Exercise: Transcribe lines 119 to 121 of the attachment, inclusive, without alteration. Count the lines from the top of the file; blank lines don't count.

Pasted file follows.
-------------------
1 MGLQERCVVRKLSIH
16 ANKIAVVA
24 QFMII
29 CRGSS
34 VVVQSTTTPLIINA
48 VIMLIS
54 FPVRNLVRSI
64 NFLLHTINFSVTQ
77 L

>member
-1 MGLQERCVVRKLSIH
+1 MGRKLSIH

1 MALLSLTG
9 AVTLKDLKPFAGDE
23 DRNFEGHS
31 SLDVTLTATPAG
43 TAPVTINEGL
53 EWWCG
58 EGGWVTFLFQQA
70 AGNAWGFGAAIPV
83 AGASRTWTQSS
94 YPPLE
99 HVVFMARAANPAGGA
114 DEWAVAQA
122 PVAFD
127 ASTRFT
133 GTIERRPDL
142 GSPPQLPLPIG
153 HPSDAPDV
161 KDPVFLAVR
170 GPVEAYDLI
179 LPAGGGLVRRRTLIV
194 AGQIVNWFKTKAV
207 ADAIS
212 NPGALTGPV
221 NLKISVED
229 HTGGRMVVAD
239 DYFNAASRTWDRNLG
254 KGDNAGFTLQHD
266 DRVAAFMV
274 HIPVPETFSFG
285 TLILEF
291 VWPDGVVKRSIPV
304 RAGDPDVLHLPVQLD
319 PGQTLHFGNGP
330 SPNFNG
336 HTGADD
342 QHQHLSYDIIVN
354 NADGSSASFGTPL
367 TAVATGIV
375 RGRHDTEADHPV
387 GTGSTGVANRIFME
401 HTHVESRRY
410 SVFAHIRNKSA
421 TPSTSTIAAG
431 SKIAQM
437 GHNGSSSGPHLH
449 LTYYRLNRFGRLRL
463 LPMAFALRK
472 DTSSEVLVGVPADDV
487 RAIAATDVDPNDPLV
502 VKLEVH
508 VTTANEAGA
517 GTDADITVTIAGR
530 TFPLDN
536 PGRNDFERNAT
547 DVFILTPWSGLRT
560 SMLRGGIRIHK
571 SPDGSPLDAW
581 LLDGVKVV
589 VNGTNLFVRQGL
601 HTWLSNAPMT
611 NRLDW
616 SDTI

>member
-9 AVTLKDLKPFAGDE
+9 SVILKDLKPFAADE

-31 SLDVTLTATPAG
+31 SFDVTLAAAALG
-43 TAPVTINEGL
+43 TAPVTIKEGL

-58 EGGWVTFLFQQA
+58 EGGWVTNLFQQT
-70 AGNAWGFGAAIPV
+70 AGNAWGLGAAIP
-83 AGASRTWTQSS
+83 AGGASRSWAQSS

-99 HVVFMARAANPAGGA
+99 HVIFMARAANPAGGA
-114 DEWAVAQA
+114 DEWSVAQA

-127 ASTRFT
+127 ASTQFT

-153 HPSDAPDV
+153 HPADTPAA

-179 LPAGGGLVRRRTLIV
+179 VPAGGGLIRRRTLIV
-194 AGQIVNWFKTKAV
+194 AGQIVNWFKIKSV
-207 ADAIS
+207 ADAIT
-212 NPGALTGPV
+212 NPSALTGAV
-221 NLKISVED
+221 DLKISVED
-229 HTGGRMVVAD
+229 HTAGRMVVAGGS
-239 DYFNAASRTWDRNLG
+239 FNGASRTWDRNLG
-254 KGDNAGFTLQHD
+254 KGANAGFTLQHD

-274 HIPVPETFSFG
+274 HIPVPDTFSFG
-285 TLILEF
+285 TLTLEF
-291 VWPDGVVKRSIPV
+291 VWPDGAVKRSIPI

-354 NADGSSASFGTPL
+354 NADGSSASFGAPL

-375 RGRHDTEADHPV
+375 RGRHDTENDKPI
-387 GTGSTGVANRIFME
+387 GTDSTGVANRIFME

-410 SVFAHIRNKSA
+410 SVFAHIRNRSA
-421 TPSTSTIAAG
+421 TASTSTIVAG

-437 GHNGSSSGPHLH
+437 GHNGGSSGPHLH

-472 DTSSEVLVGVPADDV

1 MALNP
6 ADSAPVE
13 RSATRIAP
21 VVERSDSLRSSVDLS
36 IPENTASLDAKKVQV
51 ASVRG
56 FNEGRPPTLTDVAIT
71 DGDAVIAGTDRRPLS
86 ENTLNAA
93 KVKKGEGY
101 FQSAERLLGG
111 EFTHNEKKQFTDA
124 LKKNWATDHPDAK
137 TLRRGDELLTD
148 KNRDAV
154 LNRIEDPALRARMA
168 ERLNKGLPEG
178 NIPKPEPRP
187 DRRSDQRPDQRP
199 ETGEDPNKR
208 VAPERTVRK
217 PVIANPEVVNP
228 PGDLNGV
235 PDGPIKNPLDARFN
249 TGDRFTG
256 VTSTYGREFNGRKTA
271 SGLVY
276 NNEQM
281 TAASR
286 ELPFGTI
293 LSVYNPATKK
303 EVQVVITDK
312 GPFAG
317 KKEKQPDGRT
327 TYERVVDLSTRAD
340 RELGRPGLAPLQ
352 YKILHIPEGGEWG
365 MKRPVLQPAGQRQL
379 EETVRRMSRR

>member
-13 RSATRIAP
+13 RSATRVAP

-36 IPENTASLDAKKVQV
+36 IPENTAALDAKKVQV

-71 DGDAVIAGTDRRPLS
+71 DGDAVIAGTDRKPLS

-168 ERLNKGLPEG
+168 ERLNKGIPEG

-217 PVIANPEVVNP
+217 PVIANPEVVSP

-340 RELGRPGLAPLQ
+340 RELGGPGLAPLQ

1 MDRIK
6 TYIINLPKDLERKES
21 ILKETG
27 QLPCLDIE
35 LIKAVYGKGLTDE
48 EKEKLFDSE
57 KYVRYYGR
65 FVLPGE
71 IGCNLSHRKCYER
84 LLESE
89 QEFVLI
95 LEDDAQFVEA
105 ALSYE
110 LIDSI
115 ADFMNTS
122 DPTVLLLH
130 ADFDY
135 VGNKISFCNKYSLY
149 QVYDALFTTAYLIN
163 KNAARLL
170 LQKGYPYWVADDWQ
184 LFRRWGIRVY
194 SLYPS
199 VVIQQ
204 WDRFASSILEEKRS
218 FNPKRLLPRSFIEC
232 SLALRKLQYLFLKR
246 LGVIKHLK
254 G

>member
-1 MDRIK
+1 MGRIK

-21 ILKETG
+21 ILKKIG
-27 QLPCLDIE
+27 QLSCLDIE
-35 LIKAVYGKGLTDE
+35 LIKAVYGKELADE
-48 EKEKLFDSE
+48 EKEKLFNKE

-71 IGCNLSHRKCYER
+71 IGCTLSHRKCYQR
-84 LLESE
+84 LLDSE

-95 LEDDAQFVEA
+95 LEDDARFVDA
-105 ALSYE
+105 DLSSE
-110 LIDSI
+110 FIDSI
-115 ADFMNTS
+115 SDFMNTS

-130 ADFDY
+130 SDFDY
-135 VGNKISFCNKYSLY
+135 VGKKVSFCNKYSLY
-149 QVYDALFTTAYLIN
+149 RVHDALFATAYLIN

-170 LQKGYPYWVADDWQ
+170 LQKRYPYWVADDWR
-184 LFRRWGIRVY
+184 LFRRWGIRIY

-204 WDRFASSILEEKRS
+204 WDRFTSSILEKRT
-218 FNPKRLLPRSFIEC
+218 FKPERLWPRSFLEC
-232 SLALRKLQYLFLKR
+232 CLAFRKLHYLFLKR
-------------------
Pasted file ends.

+354 NADGSSASFGAPL

-375 RGRHDTEADHPV
+375 RGRHDTENDKPI